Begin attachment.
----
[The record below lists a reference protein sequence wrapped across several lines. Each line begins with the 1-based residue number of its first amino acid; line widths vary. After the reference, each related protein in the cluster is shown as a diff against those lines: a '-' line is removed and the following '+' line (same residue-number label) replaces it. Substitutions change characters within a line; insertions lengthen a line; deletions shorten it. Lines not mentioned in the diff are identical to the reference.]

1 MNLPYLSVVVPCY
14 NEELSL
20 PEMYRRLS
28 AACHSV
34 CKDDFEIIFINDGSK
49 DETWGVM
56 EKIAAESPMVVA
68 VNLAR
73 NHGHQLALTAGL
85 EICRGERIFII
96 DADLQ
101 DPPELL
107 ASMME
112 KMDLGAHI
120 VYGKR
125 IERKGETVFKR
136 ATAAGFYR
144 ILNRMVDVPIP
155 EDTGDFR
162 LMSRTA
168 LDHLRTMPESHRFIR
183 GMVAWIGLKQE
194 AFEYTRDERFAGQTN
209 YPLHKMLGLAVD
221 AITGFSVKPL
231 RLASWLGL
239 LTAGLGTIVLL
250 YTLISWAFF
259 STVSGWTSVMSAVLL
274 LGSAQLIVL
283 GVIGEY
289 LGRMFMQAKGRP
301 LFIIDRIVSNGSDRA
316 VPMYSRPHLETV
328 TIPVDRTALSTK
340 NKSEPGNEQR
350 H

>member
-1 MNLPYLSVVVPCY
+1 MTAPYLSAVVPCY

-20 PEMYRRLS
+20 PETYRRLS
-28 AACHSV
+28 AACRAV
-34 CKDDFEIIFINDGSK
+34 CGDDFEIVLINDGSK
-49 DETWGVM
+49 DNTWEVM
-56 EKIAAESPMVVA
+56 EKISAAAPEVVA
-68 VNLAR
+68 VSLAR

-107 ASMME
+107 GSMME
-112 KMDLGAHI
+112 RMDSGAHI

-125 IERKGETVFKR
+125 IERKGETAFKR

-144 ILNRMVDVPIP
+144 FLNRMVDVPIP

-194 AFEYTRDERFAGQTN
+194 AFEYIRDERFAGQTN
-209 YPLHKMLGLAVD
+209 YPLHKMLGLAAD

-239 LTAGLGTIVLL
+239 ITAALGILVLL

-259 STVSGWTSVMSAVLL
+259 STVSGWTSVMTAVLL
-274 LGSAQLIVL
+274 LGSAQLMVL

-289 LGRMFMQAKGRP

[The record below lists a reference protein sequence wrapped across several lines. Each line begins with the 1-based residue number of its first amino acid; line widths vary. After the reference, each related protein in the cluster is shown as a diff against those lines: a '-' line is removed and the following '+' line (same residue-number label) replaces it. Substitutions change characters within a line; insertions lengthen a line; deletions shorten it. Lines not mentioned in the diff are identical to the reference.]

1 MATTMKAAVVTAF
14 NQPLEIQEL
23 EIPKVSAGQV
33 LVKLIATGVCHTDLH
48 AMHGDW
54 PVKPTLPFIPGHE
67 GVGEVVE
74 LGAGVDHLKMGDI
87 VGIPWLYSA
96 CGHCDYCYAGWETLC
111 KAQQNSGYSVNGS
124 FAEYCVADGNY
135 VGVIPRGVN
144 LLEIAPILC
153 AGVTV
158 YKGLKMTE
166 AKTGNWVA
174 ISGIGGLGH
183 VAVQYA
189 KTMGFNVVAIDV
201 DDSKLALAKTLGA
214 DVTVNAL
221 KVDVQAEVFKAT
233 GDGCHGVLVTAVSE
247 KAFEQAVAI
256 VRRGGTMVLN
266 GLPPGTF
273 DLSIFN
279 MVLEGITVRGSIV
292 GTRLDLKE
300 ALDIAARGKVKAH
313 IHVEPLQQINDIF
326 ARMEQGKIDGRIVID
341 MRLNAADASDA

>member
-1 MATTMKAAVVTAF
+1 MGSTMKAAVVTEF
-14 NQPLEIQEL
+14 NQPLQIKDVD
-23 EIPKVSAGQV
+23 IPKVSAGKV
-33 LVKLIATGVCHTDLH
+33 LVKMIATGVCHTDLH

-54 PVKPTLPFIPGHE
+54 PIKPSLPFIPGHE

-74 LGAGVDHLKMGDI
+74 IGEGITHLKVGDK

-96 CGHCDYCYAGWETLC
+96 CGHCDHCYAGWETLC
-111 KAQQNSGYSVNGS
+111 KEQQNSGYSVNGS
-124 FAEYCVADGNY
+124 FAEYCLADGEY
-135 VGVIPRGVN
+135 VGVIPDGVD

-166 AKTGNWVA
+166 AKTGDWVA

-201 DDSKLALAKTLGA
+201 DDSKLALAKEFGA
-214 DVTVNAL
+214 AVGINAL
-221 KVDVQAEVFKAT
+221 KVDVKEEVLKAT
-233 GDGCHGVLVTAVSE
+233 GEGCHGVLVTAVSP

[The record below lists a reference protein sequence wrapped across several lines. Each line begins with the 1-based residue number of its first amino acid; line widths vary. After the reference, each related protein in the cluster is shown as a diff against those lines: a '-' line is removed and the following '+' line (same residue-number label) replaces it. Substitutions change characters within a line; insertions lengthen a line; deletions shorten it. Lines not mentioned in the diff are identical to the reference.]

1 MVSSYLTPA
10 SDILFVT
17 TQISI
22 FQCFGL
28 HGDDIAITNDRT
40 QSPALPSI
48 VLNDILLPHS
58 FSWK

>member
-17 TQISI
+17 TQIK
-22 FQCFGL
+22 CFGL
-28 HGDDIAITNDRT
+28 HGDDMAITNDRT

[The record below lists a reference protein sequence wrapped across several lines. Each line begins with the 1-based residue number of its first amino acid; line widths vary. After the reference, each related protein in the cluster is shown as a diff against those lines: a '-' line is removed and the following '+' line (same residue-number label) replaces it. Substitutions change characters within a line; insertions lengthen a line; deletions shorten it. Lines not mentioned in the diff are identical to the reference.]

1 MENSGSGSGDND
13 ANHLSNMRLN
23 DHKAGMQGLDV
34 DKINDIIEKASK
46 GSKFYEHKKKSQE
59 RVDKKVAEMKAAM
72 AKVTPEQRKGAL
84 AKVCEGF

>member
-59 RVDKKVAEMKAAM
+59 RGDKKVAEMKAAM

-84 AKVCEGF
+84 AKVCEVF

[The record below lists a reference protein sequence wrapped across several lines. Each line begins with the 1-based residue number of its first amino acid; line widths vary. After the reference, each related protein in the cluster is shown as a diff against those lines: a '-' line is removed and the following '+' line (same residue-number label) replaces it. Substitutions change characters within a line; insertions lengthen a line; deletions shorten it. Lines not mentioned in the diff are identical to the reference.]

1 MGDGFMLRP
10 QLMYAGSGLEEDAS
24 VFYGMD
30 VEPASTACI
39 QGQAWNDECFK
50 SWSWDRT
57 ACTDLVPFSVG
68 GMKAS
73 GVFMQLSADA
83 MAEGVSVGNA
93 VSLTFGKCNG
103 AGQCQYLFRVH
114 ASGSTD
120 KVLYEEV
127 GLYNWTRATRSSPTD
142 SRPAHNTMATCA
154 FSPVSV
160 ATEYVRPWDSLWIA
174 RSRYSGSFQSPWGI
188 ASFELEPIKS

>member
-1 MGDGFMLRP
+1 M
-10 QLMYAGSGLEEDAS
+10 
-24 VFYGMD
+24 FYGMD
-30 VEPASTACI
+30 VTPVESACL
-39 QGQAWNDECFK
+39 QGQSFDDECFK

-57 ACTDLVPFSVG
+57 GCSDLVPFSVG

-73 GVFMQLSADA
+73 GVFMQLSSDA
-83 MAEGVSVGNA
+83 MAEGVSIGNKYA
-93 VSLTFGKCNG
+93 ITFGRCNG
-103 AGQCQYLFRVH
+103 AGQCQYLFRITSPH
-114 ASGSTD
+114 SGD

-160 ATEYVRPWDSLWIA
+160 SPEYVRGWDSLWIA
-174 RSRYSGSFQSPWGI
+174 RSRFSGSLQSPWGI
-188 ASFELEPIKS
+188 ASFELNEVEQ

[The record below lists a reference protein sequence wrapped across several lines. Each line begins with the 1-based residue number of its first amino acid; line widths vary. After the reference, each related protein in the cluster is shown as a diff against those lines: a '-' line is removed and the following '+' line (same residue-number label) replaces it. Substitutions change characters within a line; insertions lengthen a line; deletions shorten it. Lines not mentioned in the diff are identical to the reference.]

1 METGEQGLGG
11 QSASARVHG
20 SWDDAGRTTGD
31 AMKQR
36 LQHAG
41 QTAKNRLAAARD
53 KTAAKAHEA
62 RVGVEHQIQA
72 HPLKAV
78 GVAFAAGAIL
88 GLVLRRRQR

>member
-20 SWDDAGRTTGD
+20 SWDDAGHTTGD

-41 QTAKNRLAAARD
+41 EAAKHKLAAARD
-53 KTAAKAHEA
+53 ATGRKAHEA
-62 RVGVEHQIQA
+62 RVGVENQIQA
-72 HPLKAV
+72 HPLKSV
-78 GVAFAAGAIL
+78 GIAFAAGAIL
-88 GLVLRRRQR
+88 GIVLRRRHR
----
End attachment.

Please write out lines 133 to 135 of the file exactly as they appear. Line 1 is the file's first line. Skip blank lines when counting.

-214 DVTVNAL
+214 AVGINAL
-221 KVDVQAEVFKAT